The third insight is the possibility of reverse causality that may bias quantitative estimates of the impact of institutions on outcomes. A first reason for reverse causality is that institutions may be time-inconsistent because fiscal arrangements are self-enforced. This means that intrinsically less stable governments are likely to be more prone to weaken the disciplinary aspect of fiscal institutions (or not to adopt them in the first place), and that such weakening is more likely to occur in bad times than in good times (when even noncredible institutions are unlikely to be binding). A second reason for reverse causality relates to the fact that budgetary opacity may create an incentive for policymakers to opportunistically increase the deficit in order to secure electoral gains. Indeed, an analysis of the possible equilibria under opacity showed that if voters are sufficiently strict when holding the government accountable for suspected deviations from the rule, institutions are more likely to reduce equilibrium deficits if the deficit bias is low to start with. This implies that countries with relatively minor fiscal problems may be more likely to effectively implement discipline-enhancing fiscal rules than countries with serious fiscal issues.

The final insight is that the effectiveness of fiscal institutions is likely to be country-specific. This suggests that panel analyses—which are now common in quantitative approaches of fiscal behavior21—should pay particular attention to cross-sectional heterogeneity. Specifically, the model illustrates the important role of transparency and democratic accountability (and by extension, of the broader political context). Indeed, to the extent that a fiscal rule crystallizes social consensus on what constitutes “optimal” policy, it will be used by voters to assess fiscal performance, possibly leading them to hold the incumbent accountable for complying with the rule. Democratic accountability can be a sufficient enforcement mechanism and make the rule credible. Of course, accountability works best if budgets are transparent—in the sense that its components are perfectly observable by voters.

IV. Empirical Analysis

This section undertakes empirical analysis drawing on the above insights provided by our model. We focus on 14 European Union Member States (the EU-15 excluding Luxembourg) over the period 1990–2004, using the European Commission’s (2006) database on fiscal institutions. The latter, based on a recent survey among member states, comprises quantitative, time-varying indices of fiscal rule restrictiveness and coverage, as well as qualitative data on nonpartisan fiscal agencies.22 We first provide a brief description of some stylized facts on the link between fiscal institutions and budgetary performance, and on the main characteristics of institutional arrangements. We then undertake more systematic econometric analysis regarding fiscal behavior with a view to test the robustness of the apparent relationship between institutions and outcomes.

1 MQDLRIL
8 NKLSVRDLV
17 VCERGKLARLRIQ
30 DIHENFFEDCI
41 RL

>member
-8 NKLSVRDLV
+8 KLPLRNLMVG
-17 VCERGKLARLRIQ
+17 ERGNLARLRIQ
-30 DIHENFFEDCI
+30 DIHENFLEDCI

A. Fiscal Institutions and Budgetary Performance: Some Stylized Facts

As the detailed European Commission (2006) study notes, the restrictiveness and coverage of national fiscal rules have increased in EU countries over the past two decades. This immediately raises two questions. The first is whether these developments have been associated with an improvement in fiscal performance. The second question relates to the role of underlying policy preferences—what should ultimately matter according to our model. We look at the way different features of institutional arrangements tend to be associated across countries.

Institutional Reforms and Fiscal Performance

Under the null hypothesis that fiscal institutions effectively influence policymakers’ behavior, institutional changes—a tightening of the rules or an expansion of their coverage— should lead to improvements in fiscal performance. Figures 6a to 6c below display the time path of a median fiscal indicator before and after a meaningful “tightening” in institutional indicators (i.e., increased restrictiveness and or expanded coverage).23

Figure 6A.
Figure 6A.

Overall Fiscal Rules Index and Primary Balances

Citation: IMF Working Papers 2007, 171; 10.5089/9781451867350.001.A001

Figure 6B.
Figure 6B.

Fiscal Rules Coverage and Primary Balances

Citation: IMF Working Papers 2007, 171; 10.5089/9781451867350.001.A001

Figure 6C.
Figure 6C.

Overall Fiscal Rules Index and Debt

Citation: IMF Working Papers 2007, 171; 10.5089/9781451867350.001.A001

Sources: Author’s calculations using data from the OECD and the European Commission (2006).

The first of these figures shows that in the three-year prior to the institutional change, there was a steady but quite pronounced improvement in the primary balance.24 In other words, institutional reforms do appear to lag improvements in fiscal performance. In fact, in the three years following the change (T to T+3), there was no further improvement (and even some deterioration) in the balance25. This suggests that at the time of the reform at least, institutional changes sought to consolidate a prior change in policy preferences or priorities rather than to effectively constrain policymakers’ to adopt policies they would not have opted for in the absence of reform.

The above interpretation is corroborated when we examine the change in the coverage of fiscal rules. In the three years prior to the increase in the coverage, there appeared to have been quite a noticeable increase in the average primary balance of the sample countries. However, after the broadening of the rules, the primary balance stabilized with little change in the three subsequent years.